My last post was about the 1960 Chile megathrust earthquake, and how much energy it released (about 1/3 of all seismic energy on earth over the last 100 years). I used data from USGS on all earthquakes greater than magnitude 6 from 1915-2015. Since I had this nice dataset (about 10,500 quakes), I could not resist playing around in CartoDB to make some nice visualizations.
This is an animated map of all earthquakes since 1915 using the Torque function in CartoDB. I know this has been done many times, but it makes such a striking image it’s hard to resist. If you watch closely you’ll notice that the earthquakes seem to occur more frequently towards the end of the time lapse (starting in the 1960s). That’s because seismologists got better at measuring and recording earthquakes, not because the quakes actually became more frequent.
This is a heatmap of all quakes in the dataset. The Pacific ring of fire (the arcs of subduction zones encircling much of the Pacific Ocean) dominates the global pattern. The mid-ocean spreading centers are also visible, but not as pronounced the ring of fire. There are fewer big earthquakes in the extensional spreading centers than the compressional subduction zones. There is also a broad zone of earthquake activity that stretches from Italy and Greece through Asia Minor, Iran, Central Asia, the Himalayas, into China. This is a huge zone of compression caused by the African, Indian, and other small plates colliding with Eurasia.
This map shows earthquake depth, with deep earthquakes in red, intermediate depth in orange, and shallow in yellow. Plotting earthquake depth on a map illustrates the geometry of subduction zones. For example, in South America, the ocean crust of the Nazca plate (under the Pacific Ocean) is subducting under the South American plate. As the Nazca plate plunges eastward at an angle, the earthquakes produced get deeper with distance to the east.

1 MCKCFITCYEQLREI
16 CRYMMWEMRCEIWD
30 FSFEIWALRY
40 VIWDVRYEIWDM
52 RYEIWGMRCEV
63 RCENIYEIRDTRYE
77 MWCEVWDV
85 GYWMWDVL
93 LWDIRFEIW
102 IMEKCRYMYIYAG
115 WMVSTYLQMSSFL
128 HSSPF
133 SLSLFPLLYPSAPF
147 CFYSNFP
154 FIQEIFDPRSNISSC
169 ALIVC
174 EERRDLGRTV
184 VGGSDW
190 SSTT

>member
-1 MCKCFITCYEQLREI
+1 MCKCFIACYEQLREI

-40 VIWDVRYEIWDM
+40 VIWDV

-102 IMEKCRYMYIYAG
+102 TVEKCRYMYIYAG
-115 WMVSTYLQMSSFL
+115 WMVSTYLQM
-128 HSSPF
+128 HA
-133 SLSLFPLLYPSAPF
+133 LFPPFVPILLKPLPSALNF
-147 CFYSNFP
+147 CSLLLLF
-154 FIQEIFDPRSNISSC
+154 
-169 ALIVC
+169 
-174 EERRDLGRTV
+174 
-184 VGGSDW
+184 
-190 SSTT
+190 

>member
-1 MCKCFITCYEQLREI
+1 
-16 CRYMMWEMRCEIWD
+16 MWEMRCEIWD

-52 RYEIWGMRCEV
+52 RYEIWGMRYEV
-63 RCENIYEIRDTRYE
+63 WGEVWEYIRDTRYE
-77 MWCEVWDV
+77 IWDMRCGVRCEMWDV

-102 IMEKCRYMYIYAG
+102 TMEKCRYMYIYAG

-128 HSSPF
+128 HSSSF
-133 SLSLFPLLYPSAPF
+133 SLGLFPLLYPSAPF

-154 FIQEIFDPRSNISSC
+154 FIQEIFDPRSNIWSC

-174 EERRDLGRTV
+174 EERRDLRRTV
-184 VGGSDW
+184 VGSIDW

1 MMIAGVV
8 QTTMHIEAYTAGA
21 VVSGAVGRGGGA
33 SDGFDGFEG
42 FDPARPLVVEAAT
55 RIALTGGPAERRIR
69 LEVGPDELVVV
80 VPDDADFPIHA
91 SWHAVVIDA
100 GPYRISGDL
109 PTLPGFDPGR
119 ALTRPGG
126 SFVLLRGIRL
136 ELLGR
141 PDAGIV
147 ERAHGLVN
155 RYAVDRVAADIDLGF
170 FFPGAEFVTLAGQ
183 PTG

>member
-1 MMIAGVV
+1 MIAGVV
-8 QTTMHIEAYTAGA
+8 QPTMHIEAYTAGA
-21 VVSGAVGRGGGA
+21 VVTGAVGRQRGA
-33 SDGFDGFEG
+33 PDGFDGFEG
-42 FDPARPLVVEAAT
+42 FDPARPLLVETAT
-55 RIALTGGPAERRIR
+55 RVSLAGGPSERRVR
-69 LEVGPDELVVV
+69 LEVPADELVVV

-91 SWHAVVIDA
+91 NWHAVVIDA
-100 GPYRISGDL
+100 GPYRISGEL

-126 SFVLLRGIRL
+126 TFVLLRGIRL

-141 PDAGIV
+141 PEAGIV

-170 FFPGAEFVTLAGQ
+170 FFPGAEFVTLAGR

You can pan and zoom right in the embedded maps if you are keen to explore. You can also make the maps full screen using the button on the upper left.
10 thoughts on “Visualizing 100 Years of Earthquakes”
You are getting back to your tectonic roots. Striking illustrations here. These would be very useful to educators. I will pass them along to earth science teachers.
I could see the bar at the bottom of the 1st map move from left to right, but didn’t see any earthquakes depicted.
OOPS! Actually, it was just that the clever functions took an awful long time to load. Got it now!
Can you please share code and data for it?
Thanks for your interest. The data are here: https://github.com/caluchko/cumulative-seismic-moment
However the code in that repo is for another post I did (on cumulative seismic energy). For this post there is really not code, since I used the CartoDB GUI. You should be able to copy the data directly into your CartoDB account from here:
To make the maps I used simple off the shelf CartoDB functions, like Torque. Here’s a tutorial: http://docs.cartodb.com/tutorials/heatmap/
Hi can you please share code and data for this?
It looks really very cool…
Thanks in advance
Hi, Where did you get the data sets for this map?
The data are here: https://github.com/caluchko/cumulative-seismic-moment